Foot

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Foot

In accounting, a slang term for adding numbers vertically on a page.
References in periodicals archive ?
Gary Hall, chief executive of Culture Coventry, the trust that runs Coventry Transport Museum, said: "We are thrilled to be teaming up with Footman James and the Ricoh Arena to bring these two world records home to Coventry, the spiritual home of the British motor industry.
In his ruling, Pauley stated that although Glatt and Footman received some incidental benefits from their internships, "they received nothing approximating the education they would receive in an academic setting or vocational school.
The 25-year old Buckingham Palace footman was sent on a plane to Kolkata because of visa problems.
The cars were in the city ahead of the Footman James Classic Motorshow, which rolls into the NEC next week.
The motors were in the city ahead of the Footman James Classic Motorshow, which rolls into the NEC next week.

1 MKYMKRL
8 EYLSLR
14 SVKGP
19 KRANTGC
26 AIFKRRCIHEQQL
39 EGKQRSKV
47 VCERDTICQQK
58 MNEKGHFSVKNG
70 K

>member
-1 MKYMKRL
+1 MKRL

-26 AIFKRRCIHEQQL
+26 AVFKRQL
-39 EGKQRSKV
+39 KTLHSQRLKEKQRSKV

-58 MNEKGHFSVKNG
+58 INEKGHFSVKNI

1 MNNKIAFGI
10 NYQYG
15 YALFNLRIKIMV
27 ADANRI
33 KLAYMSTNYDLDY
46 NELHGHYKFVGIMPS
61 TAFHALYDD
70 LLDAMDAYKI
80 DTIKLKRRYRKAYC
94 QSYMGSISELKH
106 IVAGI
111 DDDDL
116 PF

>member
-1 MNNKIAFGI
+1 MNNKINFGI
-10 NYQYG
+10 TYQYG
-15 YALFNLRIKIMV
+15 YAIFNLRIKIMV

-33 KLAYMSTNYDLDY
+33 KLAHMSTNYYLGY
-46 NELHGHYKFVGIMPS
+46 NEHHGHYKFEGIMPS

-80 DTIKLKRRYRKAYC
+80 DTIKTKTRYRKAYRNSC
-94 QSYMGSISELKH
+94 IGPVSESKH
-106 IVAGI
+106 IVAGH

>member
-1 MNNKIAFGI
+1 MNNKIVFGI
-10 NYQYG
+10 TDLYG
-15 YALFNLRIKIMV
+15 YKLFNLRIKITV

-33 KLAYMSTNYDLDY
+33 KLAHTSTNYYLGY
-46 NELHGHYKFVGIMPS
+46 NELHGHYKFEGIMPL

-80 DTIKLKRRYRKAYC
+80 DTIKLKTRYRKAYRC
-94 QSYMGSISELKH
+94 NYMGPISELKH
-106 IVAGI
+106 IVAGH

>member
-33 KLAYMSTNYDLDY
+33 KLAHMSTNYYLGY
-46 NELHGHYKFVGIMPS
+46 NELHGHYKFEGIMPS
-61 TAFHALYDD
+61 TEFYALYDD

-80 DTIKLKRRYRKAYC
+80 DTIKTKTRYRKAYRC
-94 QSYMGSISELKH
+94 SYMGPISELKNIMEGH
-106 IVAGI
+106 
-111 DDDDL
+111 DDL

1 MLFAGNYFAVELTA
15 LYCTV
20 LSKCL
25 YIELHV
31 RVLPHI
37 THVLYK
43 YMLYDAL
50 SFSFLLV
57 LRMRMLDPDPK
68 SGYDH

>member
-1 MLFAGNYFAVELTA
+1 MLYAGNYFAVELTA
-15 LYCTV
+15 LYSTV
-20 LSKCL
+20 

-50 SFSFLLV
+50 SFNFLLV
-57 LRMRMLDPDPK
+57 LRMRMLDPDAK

Specialist insurance broker Footman James this week highlighted the importance of putting your classic to bed.
Ian Armstrong, who was born in Fenham in Newcastle, was valet to the Prince and also served as footman to the Queen.
Webster's opening may confuse a modern reader who thinks of a footman as a flunkey in a powdered wig serving at table in a grand house in another century, but a seventeenth-century reader would not have needed the Oxford English Dictionary definition: '(3) An attendant or foot-servant.
Two ridden section Bs made pounds 4,000 - the eight-year-old grey gelding Thornberry Footman and the four-year-old chestnut stallion Daukester Panache.
The pictures are from an album which belonged to Sidney Cumper, who worked as footman and page to Queen Mary, the present Queen's grandmother.
lDavid Nicholson and Adrian Maguire are in form at Huntingdon as Konvekta King wins from Mr Jervis (Josh Gifford/Declan Murphy) and The Flying Footman outruns Gifford's Sunday Punch in the handicap chase.
Watching a girl (Wild), her aristocrat suitor and his footman (Andrew Asnes and Keith Kuhl) get gymnastically frisky on a swing to Rodgers and Hart's ``My Heart Stood Still,'' we may be wondering what strange fantasy we've stepped into.